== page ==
Why Adults Lose Their Hearing

May is Better Hearing and Speech Month, a great time to learn more about hearing and hearing loss.

One of the biggest misconceptions about hearing loss is that it’s a problem only older adults experience. According to the National Institute for Deafness and Communicative Disorders, about two to three out of every 1,000 children in the United States are born with a detectable level of hearing loss in one or both ears.

About 18 percent of adults aged 20-69 have speech-frequency hearing loss in both ears from among those who report five or more years of exposure to very loud noise at work, as compared to 5.5 percent of adults with speech-frequency hearing loss in both ears who report no occupational noise exposure.

Other key facts include:

  • One in eight people in the United States (13 percent, or 30 million) aged 12 years or older has hearing loss in both ears, based on standard hearing examinations.
  • About 2 percent of adults aged 45 to 54 have disabling hearing loss. The rate increases to 8.5 percent for adults aged 55 to 64. Nearly 25 percent of those aged 65 to 74 and 50 percent of those who are 75 and older have disabling hearing loss.
  • About 28.8 million U.S. adults could benefit from using hearing aids.

Why do adults lose their hearing?

For those not born with hearing loss, the question is why do adults lose their hearing?  There can be several reasons why, but most often, overexposure to loud noise over time can lead to a painless but disabling condition of noise-induced hearing loss. Exposure to extremely loud noises, like the blast of a gunshot or fireworks or an explosion, can be responsible for sudden hearing loss.

This exposure can slowly destroy the tiny hair cells in the ear that help conduct sound, and once they’ve been destroyed, there’s no bringing them back. 

Other causes of hearing loss include:

  • Genetics—Hearing loss can be inherited from your family.
  • Presbycusis—This is a sensorineural hearing loss that happens as you get older. Speech may start to sound muffled or unclear. You may have to ask people to repeat themselves or turn the TV up louder to hear it.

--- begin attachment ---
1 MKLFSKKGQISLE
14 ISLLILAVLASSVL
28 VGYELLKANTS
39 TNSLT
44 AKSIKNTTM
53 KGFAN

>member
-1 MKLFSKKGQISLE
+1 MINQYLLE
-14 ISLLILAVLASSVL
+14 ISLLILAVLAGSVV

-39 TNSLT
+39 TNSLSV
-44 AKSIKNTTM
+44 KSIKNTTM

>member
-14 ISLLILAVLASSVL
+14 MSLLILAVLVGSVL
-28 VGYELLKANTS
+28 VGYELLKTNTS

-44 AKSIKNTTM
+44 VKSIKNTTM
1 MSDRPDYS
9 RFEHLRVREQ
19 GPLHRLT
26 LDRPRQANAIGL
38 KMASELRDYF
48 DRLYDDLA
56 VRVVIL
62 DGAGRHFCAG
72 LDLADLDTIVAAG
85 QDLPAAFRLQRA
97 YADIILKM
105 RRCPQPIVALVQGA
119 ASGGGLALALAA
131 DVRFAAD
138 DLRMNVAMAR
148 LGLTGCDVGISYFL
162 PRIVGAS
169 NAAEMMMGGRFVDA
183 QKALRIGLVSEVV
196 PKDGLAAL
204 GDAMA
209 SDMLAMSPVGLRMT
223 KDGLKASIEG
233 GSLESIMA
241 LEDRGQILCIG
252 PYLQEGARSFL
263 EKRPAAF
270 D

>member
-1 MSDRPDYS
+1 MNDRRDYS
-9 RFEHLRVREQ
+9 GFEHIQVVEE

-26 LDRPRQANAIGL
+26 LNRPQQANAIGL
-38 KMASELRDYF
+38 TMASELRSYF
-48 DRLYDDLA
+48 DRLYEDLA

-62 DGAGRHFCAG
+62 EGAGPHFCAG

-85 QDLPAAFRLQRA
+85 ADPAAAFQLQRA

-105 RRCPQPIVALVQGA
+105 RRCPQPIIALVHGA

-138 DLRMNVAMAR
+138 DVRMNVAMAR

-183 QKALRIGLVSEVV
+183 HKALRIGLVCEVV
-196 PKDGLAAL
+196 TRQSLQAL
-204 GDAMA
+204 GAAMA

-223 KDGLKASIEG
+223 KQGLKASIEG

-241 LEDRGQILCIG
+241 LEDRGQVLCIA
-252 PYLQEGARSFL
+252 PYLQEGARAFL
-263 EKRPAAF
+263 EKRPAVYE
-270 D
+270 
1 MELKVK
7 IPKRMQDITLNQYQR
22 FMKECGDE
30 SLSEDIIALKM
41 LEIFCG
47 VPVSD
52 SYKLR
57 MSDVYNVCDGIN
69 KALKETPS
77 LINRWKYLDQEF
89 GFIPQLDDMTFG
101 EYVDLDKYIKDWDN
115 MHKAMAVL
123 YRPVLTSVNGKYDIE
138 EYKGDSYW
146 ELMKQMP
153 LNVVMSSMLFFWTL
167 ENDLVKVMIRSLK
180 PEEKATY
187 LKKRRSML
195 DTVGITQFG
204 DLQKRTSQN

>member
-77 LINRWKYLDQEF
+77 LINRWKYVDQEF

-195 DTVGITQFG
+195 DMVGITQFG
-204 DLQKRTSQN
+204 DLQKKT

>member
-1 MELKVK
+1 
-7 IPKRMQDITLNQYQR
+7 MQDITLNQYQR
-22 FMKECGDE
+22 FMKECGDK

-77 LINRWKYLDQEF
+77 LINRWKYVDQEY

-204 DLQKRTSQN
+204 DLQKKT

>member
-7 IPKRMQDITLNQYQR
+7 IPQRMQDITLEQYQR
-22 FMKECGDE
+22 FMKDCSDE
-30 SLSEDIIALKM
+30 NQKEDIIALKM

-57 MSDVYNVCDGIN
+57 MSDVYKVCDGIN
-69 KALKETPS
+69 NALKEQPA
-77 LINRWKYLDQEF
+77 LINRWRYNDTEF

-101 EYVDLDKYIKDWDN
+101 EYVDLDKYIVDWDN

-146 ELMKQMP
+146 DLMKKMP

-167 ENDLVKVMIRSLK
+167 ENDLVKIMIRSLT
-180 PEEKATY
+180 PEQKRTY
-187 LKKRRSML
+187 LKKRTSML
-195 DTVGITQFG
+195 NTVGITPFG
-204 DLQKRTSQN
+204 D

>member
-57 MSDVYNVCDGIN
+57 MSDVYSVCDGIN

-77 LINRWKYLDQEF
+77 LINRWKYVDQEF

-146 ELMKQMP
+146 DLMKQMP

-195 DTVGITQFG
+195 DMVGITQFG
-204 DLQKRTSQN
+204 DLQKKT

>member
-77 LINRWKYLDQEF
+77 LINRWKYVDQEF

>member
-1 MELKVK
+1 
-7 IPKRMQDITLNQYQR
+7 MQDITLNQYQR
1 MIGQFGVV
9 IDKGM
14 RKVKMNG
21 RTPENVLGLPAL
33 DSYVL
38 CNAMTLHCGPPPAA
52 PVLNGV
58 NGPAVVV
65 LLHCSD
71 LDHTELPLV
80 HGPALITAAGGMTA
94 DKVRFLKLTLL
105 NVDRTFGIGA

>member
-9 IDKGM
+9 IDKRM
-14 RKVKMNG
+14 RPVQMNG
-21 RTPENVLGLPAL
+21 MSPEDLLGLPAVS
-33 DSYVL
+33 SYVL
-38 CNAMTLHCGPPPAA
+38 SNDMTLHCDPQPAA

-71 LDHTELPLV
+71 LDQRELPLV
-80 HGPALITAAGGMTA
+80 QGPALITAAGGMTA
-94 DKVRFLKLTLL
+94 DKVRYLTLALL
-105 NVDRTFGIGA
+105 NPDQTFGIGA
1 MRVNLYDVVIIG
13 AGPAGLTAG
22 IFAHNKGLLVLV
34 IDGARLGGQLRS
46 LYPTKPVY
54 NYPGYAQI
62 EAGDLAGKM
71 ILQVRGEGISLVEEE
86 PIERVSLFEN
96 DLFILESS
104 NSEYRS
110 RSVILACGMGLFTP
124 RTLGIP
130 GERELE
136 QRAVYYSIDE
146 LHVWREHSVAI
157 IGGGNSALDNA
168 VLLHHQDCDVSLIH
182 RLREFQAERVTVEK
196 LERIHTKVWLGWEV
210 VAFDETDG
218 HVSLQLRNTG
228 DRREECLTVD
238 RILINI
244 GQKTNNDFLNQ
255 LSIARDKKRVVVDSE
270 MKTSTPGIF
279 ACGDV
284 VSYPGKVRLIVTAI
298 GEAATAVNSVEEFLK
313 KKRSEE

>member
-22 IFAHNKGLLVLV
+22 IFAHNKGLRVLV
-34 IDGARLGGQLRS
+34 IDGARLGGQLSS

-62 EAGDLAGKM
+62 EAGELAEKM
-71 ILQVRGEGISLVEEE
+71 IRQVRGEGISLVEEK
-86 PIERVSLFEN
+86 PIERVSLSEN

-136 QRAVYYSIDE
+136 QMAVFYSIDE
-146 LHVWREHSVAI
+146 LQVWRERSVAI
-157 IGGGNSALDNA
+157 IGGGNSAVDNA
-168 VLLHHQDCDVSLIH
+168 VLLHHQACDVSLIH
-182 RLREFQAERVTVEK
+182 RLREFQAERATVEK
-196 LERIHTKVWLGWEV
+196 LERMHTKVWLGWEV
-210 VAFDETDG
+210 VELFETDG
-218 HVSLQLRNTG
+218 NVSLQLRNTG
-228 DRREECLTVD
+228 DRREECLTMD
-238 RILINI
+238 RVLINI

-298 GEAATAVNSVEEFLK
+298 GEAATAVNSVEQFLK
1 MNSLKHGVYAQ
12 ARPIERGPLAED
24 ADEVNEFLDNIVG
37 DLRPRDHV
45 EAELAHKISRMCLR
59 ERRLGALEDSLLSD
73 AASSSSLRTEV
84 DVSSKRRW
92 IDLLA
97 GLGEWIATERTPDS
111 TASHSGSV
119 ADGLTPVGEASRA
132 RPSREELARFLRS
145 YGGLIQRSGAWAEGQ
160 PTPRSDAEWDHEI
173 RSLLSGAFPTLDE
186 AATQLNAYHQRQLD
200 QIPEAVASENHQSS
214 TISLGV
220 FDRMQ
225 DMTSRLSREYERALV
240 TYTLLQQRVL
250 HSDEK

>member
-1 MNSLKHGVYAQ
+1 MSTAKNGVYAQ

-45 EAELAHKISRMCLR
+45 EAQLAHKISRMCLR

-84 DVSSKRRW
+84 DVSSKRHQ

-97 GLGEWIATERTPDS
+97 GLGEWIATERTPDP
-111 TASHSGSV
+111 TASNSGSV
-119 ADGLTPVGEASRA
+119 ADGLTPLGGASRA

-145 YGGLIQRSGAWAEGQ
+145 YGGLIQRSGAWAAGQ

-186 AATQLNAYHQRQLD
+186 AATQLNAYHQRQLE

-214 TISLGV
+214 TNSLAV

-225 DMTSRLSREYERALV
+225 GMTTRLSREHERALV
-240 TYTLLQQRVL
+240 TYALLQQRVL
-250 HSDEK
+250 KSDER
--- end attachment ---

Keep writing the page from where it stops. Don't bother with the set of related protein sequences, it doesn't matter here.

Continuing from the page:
• Otosclerosis—This is a middle ear disease. It makes it harder for the tiny bones in the middle ear to move and causes a conductive hearing loss. This condition is often treated with surgery.
  • Ménière’s disease—This is an inner ear problem. The cause of Ménière’s disease is not known. It usually starts in people between 30 and 50 years old. A person with this disease will often have sensorineural hearing loss. Dizziness and ringing in the ear are common. Sensitivity to loud sounds may also happen. The hearing loss comes and goes, but over time some loss becomes permanent.
  • Autoimmune inner ear disease—An autoimmune disorder is one where your body attacks itself. This type of hearing loss happens fast. See your doctor immediately if you suddenly lose your hearing. Medical treatment can help keep hearing loss to a minimum.
  • Ototoxic medications—Some medicines may cause hearing loss. Talk with your doctor about the medicines you take. Some medicines that may impact hearing are very common and can include antibiotics, aspirin, loop diuretics, and chemotherapy drugs.
  • Acoustic neuroma—This is an example of a tumor that causes hearing loss. It can also cause ringing in your ear and a feeling that your ears are full. Medical treatment is required for an acoustic neuroma.
  • Physical head injury—A traumatic brain injury (TBI), hole in the eardrum, and damage to the middle ear can cause hearing loss. Medical treatment is also required for these issues.

If you suspect you have a hearing loss, see a doctoral-level audiologist. These hearing professionals have the education and experience to determine the type of hearing loss you have, how severe it is, and whether hearing aids might help, or if you would benefit from a referral to a specialist.

Schedule an appointment with a doctoral-level audiologist.